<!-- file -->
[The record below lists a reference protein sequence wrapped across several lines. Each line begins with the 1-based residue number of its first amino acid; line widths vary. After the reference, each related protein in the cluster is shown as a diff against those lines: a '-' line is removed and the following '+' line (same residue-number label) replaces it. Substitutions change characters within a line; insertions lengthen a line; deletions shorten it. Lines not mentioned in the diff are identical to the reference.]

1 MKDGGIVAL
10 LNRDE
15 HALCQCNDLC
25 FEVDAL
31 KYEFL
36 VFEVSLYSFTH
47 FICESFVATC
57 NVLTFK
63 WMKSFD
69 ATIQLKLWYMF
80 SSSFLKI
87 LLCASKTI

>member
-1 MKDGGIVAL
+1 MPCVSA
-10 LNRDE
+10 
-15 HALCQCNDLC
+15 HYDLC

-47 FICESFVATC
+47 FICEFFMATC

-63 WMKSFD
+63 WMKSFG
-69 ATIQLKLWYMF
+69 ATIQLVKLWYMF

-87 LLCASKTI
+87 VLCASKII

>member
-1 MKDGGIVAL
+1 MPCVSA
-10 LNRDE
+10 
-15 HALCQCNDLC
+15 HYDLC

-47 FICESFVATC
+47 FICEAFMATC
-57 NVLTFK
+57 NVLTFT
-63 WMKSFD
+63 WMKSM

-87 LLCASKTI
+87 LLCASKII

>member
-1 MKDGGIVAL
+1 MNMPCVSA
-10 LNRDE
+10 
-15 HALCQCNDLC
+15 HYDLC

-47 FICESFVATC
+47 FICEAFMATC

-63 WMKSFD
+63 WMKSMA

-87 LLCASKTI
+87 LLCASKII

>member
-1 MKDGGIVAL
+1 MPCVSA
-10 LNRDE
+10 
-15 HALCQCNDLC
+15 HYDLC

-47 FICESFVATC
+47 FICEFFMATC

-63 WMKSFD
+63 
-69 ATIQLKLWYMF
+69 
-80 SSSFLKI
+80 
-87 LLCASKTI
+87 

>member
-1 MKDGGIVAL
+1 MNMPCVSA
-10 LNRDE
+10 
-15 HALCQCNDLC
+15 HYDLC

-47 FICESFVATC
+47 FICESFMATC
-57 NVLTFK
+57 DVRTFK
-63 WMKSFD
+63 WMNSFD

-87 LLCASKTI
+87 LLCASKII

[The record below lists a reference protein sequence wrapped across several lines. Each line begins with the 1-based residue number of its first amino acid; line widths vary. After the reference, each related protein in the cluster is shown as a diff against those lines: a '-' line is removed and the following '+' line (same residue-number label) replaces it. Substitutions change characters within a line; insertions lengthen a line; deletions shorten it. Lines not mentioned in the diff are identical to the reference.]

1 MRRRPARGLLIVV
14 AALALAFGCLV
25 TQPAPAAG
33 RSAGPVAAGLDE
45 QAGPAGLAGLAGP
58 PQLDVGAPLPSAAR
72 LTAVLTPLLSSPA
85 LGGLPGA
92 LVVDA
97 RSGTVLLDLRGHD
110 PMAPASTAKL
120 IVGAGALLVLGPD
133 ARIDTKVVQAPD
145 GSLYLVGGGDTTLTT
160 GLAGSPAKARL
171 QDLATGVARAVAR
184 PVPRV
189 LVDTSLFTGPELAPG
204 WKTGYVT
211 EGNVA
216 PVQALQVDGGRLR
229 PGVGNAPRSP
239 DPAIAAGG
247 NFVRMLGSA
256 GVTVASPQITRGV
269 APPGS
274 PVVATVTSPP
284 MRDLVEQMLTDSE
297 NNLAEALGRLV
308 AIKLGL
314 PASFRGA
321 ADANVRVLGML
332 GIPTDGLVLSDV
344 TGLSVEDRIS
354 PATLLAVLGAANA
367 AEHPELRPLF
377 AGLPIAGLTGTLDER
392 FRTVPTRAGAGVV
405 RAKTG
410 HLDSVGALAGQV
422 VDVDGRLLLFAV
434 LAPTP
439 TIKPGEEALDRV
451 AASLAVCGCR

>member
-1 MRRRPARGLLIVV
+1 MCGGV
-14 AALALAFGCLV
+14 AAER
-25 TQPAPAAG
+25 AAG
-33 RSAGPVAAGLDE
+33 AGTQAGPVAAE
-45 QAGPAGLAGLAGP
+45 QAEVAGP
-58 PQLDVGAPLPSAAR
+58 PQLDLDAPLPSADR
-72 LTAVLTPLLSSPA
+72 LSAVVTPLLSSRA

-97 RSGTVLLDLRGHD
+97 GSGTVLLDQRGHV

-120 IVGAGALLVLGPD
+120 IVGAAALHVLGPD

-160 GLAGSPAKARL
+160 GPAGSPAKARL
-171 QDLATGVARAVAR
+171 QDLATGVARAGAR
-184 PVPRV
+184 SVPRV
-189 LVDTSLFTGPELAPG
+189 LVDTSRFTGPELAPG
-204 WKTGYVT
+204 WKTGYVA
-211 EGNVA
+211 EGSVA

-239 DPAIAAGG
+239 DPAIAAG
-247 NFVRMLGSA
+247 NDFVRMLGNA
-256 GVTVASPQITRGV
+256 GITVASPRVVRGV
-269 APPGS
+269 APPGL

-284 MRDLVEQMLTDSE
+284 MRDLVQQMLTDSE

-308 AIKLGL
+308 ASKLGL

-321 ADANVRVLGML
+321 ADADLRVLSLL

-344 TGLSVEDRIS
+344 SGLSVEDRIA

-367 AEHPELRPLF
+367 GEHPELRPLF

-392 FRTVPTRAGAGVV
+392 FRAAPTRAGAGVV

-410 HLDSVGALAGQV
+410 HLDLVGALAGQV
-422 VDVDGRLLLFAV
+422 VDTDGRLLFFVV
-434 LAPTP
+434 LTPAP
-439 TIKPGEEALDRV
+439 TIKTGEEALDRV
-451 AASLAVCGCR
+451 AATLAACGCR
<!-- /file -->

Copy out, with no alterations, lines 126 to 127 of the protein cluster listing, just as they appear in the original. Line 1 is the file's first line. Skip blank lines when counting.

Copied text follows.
377 AGLPIAGLTGTLDER
392 FRTVPTRAGAGVV